“Am I on to Mr. Oluwaseun Akisanmi ….the one that was recently “Stranded in Scotland”” the voice prodded. “Speaking,” I replied. It was 1:39pm on September 15, 2010. The voice on the other end of the
phone was that of one I would call PROFESSOR DEE A. He
was the man Zenith Bank PLC headquarters had
designated the task of handling my Scotland dilemma. The call would
later go on to last for about 19 minutes. “I read your note,” (by “your
note”, he was referring to “THE DAY I WAS STRANDED IN SCOTLAND”)
he continued, “and I’m calling from Zenith bank Headquarters
in an attempt to resolve the matter. First of all, it is important that
you understand that Zenith bank does not condone fraud in any way or
form and has nothing to do with fostering corruption or any form of 419
(i.e. ADVANCE FRAUD for some of my foreign audience that might be
unfamiliar with the code).” He went on to download the details of the
investigation he had just concluded with regard to my case. He told me
how he had contacted all the Zenith Bank branches &
officials that I had approached and gotten their account of what had
ensued. He explained how they are not to be blamed for responding to me
the way they did. According to him, the bank had witnessed some
fraudulent circumstances that were deemed to be similar to the scenario I
came to report. Only that in the other cases, the main culprit was the
person that was reporting the “FRAUD.” So it wasn’t their fault, he
concluded, that they treated me in such a manner….especially since I was
not even an account holder with the bank. As far as they were
concerned, I could be the one cooking up the story since they don’t have
any prior information on me. Besides, the Muhammed Yusuf
in question was a Bureau de Change Mallam that had opened an account
with them since 2006 and they could at least vouch for him to a degree
of 99%. So, according to them, he was a credible man with integrity. I
explained to him the high possibility that Muhammed Yusuf could know the
person that was using his account to perpetuate the fraud. I was
wondering if Muhammed wouldn’t have been arrested if this had happened
to one of the executives of the bank. He proceeded to tell me that he
had called the number that the culprit had provided for payment
confirmation. Apparently, the real owner of the phone “allegedly” had
problems with the phone 3 weeks earlier. He “allegedly” got a text from
the network claiming that he had won a generator set and that he should
send an SMS containing the numeric codes to recharge cards worth
N5000. He had sent N2000 worth of cards before he “sensed” that he was
being defrauded. Since the time he had gotten the text, his cell phone
number (the one the culprit in question gave for us to confirm payment)
had been "hacked" into. IS THAT EVEN POSSIBLE?. Whenever his number
was called, someone else would answer it while the original phone is
still with him. He even called his number and someone else picked the
phone. So apparently, his cell number was being used to perpetuate the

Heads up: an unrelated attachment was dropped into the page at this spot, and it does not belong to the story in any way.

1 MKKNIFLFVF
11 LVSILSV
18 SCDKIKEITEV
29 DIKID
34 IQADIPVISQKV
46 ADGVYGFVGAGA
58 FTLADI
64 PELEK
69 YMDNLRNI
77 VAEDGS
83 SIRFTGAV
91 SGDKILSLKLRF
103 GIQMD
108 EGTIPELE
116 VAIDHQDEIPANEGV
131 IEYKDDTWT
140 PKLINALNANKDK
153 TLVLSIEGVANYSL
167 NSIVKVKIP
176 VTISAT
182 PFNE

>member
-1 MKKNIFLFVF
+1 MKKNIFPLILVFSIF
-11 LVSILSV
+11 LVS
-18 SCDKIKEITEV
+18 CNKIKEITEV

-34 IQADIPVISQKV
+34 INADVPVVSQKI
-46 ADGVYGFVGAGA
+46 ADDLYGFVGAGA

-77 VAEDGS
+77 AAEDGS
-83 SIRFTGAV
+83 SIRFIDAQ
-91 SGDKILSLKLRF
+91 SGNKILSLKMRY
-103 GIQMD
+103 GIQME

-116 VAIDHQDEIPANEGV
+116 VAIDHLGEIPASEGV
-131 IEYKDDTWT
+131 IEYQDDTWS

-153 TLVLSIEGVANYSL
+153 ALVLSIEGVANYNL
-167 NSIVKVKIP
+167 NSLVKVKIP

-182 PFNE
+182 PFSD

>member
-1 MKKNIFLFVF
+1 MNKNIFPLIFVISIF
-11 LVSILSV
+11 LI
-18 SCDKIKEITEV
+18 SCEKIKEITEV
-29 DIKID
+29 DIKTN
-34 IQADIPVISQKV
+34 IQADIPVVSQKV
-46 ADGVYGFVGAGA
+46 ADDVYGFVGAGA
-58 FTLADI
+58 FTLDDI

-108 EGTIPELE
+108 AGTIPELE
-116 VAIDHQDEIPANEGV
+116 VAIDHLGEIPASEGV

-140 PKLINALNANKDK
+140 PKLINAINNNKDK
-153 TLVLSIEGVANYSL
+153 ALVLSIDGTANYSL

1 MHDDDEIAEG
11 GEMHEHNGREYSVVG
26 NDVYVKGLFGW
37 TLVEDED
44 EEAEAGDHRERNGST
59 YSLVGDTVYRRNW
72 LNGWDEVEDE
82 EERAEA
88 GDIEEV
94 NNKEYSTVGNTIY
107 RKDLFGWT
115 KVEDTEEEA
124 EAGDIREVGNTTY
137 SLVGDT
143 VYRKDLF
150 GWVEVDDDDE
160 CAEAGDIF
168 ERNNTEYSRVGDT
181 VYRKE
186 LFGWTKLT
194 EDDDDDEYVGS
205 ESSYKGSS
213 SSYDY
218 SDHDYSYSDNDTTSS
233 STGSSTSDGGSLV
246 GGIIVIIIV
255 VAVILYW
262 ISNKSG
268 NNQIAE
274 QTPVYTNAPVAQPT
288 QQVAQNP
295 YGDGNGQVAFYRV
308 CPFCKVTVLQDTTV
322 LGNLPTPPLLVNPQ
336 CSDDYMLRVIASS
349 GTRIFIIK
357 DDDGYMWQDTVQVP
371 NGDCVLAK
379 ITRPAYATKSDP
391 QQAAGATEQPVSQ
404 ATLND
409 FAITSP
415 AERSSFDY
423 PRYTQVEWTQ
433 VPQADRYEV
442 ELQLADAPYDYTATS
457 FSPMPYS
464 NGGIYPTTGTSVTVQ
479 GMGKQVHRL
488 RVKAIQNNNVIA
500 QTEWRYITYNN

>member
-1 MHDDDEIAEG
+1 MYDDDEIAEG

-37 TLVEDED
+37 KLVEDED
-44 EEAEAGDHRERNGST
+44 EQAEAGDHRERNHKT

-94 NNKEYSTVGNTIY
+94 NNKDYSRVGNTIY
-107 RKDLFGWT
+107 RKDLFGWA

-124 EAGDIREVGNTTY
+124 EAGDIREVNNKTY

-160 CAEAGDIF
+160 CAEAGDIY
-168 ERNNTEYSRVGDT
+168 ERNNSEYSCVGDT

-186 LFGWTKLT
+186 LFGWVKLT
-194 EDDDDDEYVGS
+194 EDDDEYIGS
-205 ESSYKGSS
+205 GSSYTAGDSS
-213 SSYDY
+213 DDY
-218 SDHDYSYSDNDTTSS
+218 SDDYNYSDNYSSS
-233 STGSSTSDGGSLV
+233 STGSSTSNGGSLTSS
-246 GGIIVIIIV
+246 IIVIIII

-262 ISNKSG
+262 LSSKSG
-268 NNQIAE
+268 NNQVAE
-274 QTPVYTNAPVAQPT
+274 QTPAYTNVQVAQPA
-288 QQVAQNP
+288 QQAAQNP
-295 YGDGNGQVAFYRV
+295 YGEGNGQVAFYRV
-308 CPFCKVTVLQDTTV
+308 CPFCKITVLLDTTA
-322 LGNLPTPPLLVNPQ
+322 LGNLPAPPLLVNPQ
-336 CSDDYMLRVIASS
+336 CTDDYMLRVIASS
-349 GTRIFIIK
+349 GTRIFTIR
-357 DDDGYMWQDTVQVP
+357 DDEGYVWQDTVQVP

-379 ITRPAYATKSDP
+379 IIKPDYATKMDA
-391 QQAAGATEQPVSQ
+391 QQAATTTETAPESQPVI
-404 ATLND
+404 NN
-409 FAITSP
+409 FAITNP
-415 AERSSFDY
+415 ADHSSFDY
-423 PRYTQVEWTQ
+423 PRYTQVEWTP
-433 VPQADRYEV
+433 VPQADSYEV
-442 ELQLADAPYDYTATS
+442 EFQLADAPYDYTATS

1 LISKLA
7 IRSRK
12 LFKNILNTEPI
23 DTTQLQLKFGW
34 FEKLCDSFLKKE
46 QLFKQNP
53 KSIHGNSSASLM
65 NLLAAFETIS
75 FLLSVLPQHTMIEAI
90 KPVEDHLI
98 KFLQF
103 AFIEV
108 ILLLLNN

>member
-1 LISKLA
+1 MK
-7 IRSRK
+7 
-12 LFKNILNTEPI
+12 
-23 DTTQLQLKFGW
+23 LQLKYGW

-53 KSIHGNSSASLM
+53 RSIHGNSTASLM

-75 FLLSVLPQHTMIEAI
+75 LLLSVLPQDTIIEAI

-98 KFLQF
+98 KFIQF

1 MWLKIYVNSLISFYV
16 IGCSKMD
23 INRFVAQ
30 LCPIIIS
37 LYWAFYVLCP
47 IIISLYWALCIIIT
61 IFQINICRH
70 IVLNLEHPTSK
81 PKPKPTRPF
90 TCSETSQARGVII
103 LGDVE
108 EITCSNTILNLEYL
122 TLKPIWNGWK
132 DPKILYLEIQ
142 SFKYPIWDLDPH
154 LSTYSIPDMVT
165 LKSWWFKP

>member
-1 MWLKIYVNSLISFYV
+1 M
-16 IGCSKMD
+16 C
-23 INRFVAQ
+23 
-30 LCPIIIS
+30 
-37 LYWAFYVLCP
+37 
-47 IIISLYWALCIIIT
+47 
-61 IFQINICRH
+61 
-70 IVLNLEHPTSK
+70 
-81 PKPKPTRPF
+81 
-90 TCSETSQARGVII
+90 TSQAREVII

whole scandal without his knowledge. I’m not sure I believe that
though. Perhaps its true, perhaps it isn’t… I might never know until
the young man is properly interrogated by the proper authority. “What
about the case of my aunty that fell victim to this same scam with your
bank last year?” I asked. He asked me to confirm my aunty’s name. I
did. Mrs. Ogunkoya is her name. He confirmed that and proceeded to tell
me that he was viewing the account on his screen. He said that after
Mrs Ogunkoya had paid the N280,000 into the culprit’s Zenith Bank
account in Osun State, the money was withdrawn from the bank’s branch
in Ibadan, Oyo State 5 minutes later. I asked what they did to try to
recover the money. He replied that they couldn’t do much. “Didn’t you
have the contact details of the account holder?” “Couldn’t Zenith Bank
have gone to his house to arrest the young man?” His response; “You
know we’re more than the police can handle in this country..If we
arrest someone today, they would be bailed the next day…so what’s the
point of arresting them…you know the type of country we’re in”. Once
again, I was shocked. What if it had happened to Professor Dee A
himself? Would he have let it go just like that without having the
person arrested? I know I wouldn’t have, especially if I have the means
to.

“So what is the way forward?” I asked. His response: “The way forward is for you to contact all your friends on your network and tell them EVERYTHING IS OKAY NOW.” I was shocked.
Did he just say what I think he said? OK, Zenith Bank, here I go; EVERYBODY
ON MY NETWORK, EVERYTHING IS OKAY NOW
. Yeah right, and I am
Barack Obama’s senior brother. For any Zenith bank executive reading
this, everything will not be fine until the culprit is brought to
justice. Everything will not be fine until it happens to one of the top
executives of the Bank; everything will not be fine until Nigeria is
known to be a country filled with citizens with integrity; everything
will not be fine until the name “Nigeria” is no longer synonymous with
the numeric code “419”; everything will not be fine
until Nigeria truly becomes a “great nation” filled with “good people”;
everything will not be fine until nobody ever gets “Stranded in
Scotland”; everything will not be fine until Muhammed Yusuf
is arrested and interrogated… so don’t you dare tell me EVERYTHING IS
OKAY NOW. I write this to officially inform Zenith Bank Plc that I'm
willing to take this to as far as I can until the issue is resolved to
my satisfaction. I would appreciate if anyone has the contact details of
the M.D. of Zenith Bank so I could get in touch with
him directly. My direct email is seunakisanmi@elophotos.com

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